Table of Contents

Trust, Organizations and Social Interaction

Trust, Organizations and Social Interaction

Studying Trust as Process within and between Organizations

Edited by Søren Jagd and Lars Fuglsang

Trust, Organizations and Social Interaction promotes new knowledge about trust in an organizational context. The book provides case-analysis of how trust is formed through processes of social interaction in which actors observe, reflect upon and make sense of trust behaviour and its meaning in an organizational and social environment. It greatly contributes to clarifying what a process view may mean in trust research and to understanding how social interaction processes affect trust.

Chapter 8: Process of trust building: a case study in the management system context

Kirsti Malkamäki, Mirjami Ikonen and Taina Savolainen

Subjects: business and management, business ethics and trust, organisation studies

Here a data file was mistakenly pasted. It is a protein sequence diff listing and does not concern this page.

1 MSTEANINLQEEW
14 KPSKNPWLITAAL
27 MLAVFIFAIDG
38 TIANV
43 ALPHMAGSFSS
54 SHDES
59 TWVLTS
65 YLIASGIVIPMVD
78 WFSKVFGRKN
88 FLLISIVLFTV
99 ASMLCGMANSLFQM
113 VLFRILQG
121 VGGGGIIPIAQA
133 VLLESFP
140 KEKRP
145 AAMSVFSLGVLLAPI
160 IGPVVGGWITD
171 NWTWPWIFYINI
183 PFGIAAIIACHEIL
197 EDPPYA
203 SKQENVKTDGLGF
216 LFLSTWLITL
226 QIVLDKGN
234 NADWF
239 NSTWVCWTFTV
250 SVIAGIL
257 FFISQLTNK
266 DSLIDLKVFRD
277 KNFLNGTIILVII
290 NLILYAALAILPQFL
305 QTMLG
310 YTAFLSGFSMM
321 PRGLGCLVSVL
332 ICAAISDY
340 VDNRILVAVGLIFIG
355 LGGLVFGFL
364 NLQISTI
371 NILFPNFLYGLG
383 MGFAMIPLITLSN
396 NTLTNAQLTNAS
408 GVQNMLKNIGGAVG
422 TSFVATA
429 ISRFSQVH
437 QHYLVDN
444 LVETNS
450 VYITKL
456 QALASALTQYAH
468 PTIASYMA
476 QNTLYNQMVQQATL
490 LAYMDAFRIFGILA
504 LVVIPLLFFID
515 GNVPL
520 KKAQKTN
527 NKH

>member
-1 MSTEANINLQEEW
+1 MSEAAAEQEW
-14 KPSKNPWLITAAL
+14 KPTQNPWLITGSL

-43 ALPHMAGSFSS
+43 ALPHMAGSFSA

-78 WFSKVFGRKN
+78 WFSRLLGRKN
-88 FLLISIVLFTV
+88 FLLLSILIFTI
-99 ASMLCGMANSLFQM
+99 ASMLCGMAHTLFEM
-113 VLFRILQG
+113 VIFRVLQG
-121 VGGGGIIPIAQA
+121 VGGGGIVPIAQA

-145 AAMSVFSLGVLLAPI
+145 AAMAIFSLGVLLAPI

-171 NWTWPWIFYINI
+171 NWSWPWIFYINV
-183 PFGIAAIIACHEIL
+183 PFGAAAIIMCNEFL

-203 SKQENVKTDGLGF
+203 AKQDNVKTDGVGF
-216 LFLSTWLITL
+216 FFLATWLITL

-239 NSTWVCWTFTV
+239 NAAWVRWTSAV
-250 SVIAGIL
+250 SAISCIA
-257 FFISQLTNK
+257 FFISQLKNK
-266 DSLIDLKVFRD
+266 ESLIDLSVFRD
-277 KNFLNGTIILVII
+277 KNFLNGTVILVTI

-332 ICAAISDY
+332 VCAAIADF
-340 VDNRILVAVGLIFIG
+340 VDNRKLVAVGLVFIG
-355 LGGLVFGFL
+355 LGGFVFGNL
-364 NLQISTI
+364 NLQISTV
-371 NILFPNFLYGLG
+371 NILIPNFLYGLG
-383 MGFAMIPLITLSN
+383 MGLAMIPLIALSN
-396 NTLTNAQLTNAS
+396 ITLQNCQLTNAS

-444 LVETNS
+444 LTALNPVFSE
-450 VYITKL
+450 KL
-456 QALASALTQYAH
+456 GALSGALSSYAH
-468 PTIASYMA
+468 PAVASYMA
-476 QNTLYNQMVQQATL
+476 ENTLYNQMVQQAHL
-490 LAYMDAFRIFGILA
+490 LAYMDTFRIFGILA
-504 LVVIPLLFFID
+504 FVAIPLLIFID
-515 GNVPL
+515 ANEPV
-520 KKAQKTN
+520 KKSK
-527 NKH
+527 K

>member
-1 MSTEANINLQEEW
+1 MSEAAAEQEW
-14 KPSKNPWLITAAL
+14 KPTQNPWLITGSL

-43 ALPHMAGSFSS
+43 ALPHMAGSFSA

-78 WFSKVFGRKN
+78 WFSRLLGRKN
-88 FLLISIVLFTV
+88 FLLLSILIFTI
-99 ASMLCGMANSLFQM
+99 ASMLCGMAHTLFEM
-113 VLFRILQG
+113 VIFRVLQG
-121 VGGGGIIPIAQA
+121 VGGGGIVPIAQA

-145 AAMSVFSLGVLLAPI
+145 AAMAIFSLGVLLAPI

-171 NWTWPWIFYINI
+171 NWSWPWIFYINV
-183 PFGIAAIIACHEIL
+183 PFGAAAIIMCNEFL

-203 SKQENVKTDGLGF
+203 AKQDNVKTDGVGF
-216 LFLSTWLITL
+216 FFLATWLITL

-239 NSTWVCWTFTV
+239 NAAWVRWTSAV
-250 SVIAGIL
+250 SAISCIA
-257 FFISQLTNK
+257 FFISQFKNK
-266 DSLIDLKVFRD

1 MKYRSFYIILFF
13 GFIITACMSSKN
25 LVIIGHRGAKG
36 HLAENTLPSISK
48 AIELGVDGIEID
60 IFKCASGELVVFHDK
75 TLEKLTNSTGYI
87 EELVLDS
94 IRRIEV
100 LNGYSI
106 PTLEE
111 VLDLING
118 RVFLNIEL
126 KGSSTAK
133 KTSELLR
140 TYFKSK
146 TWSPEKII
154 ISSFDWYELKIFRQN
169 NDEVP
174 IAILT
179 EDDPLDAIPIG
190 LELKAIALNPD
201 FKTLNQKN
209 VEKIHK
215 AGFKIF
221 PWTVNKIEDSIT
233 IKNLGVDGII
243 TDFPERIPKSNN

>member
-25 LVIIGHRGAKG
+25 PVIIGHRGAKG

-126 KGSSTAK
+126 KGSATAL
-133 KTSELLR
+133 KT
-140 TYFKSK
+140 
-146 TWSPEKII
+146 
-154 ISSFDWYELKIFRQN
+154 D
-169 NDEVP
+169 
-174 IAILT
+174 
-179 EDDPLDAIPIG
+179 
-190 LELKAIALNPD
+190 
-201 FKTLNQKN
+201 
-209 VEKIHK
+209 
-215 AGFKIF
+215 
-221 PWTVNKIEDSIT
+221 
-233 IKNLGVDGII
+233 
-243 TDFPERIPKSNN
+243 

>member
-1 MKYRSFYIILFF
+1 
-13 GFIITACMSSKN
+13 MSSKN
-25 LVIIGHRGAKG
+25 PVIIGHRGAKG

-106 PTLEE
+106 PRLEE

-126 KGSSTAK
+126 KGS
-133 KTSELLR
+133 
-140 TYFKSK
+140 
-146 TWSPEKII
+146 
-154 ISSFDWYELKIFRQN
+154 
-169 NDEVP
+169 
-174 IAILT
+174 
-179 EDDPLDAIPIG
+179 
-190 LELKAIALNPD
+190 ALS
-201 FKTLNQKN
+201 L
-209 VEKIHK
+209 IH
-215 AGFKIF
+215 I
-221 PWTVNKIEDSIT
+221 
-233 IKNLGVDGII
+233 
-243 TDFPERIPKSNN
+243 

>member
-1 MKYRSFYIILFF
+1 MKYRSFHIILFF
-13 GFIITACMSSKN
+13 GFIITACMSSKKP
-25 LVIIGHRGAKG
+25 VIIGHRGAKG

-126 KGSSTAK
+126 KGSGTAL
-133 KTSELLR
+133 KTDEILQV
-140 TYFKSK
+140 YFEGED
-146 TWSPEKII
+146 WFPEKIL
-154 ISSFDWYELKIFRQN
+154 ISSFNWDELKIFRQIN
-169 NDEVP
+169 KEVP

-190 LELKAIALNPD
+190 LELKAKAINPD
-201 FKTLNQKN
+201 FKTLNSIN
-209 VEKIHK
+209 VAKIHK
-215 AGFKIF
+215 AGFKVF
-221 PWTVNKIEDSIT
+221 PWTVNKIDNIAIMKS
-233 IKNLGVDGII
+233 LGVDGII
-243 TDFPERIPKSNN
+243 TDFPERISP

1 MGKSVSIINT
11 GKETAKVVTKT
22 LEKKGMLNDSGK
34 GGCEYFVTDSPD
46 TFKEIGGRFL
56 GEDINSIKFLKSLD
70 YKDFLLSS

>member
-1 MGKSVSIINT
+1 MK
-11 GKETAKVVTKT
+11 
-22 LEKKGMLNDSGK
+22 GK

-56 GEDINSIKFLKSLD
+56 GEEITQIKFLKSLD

This qualitative case study aims to improve our understanding of the trust-building process in a ‘real-life’ context based on the implementation of a new management system. This empirical case study focuses on how trust is built between two functional organizational units within a Finnish chain of hypermarkets. The study is based on qualitative data gathered by interviews from actors in these organization units at different levels of the organization. The findings first show that the management system may play an important role in the trust-building process. A common goal, the clear allocation of roles and responsibilities and defined procedures form the basis for efficient cooperation. Transparency, an interactive sharing of knowledge and control based on the management system were seen as the most important features of the trust-building process within an organization. In sum, structural and operational issues have a significant role in the trust-building process at the organizational level. In this case, a well-structured and functioning management system and an appropriate degree of control and monitoring are also seen as antecedents of trust. As interpersonal interaction in general is limited in a large company, communication can be enhanced by well-organized procedures and practices for making interactive participation possible for all personnel. Eventually, within the management system, the fundamental question is how an organization creates value for the customer in fulfilling the promises given, which lays the ground for competitive advantage and success.

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